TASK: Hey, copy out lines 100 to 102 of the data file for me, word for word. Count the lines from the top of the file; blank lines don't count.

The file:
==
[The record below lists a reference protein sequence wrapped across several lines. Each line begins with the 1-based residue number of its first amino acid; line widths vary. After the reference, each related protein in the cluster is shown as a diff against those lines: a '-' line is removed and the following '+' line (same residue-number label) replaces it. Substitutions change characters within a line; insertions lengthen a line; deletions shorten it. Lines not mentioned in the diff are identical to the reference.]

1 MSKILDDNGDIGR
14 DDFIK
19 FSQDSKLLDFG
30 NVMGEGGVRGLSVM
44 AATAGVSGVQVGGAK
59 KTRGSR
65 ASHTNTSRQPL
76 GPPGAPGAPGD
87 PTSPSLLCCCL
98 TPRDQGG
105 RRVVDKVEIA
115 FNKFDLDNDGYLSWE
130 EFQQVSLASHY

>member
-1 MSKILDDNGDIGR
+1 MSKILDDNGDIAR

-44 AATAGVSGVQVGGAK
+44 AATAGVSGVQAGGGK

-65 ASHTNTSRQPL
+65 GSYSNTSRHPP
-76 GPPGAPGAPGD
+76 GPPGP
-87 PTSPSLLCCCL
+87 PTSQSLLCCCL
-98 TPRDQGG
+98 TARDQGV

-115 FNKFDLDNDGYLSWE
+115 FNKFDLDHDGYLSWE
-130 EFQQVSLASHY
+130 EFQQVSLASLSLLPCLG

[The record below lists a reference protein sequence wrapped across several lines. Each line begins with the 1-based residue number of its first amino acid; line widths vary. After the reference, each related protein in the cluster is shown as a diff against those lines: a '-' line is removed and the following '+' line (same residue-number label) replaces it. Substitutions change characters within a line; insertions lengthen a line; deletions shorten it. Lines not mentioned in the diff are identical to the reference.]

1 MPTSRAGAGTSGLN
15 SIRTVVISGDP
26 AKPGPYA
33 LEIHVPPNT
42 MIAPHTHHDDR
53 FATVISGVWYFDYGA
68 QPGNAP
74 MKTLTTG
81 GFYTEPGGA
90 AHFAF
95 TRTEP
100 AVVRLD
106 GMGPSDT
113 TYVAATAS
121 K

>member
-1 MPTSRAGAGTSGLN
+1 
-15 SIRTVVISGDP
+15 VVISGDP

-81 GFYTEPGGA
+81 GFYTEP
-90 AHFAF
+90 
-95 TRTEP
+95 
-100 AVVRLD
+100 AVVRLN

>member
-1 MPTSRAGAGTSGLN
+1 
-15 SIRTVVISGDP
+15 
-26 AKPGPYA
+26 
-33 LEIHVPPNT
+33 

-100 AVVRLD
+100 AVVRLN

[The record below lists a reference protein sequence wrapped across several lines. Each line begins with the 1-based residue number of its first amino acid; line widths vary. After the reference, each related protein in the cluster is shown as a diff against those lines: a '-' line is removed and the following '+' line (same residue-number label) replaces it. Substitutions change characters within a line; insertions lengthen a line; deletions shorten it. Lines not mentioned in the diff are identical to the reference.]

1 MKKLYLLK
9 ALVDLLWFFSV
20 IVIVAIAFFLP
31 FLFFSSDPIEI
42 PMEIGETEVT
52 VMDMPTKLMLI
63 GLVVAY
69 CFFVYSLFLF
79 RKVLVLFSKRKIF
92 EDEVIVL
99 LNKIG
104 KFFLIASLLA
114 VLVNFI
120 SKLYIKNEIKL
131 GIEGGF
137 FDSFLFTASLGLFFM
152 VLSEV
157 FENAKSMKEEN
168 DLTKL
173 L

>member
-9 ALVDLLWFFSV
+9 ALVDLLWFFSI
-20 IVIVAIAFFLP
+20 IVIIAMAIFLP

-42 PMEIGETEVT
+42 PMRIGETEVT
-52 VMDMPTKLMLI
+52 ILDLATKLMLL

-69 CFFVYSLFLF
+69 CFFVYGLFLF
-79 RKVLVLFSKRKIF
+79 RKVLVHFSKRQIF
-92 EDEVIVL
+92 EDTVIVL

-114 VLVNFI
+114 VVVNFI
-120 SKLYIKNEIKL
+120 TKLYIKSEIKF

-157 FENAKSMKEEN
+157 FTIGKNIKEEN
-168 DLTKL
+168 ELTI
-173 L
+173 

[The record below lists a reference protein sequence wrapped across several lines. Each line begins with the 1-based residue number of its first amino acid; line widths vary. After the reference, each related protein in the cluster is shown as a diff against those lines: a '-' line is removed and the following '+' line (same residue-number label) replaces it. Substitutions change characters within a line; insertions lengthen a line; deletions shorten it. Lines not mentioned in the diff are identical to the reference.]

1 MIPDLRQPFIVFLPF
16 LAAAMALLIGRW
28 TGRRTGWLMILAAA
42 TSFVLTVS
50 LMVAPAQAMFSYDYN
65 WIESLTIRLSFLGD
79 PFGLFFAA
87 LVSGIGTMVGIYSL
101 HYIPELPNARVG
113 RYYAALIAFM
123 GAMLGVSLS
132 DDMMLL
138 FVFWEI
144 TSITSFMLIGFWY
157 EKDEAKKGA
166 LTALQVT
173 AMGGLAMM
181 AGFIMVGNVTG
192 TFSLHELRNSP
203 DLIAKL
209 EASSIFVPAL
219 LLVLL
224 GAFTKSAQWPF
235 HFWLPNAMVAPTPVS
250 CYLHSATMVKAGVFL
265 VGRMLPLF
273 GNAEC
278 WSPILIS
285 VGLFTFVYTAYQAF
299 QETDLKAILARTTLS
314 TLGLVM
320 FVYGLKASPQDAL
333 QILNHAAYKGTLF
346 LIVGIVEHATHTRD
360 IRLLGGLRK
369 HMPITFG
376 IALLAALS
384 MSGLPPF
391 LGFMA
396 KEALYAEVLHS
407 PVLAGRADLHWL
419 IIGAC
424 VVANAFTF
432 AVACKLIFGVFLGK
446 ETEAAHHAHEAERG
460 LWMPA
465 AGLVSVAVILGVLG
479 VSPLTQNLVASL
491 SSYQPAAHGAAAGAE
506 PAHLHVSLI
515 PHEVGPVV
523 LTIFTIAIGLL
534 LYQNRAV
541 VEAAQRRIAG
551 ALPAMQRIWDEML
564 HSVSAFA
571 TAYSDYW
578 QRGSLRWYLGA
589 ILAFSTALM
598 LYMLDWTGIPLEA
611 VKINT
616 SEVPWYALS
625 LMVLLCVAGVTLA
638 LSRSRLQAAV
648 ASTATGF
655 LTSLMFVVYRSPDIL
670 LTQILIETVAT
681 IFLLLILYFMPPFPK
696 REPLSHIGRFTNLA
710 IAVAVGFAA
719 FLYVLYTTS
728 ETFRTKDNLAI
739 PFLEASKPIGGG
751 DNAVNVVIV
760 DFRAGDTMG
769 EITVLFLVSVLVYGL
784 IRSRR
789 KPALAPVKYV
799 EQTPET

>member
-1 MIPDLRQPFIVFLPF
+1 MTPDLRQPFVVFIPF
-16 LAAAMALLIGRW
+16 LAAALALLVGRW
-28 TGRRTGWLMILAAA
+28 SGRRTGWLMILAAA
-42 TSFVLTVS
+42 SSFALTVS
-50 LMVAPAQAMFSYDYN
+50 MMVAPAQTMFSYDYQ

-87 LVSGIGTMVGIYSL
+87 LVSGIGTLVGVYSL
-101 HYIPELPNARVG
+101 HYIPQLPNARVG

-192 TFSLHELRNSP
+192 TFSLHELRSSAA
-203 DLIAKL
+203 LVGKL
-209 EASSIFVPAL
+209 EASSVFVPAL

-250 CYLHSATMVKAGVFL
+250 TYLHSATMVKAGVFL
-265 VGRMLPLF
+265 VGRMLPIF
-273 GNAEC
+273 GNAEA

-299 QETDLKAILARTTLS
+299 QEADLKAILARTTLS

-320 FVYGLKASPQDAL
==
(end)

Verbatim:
-52 VMDMPTKLMLI
+52 ILDLATKLMLL

-69 CFFVYSLFLF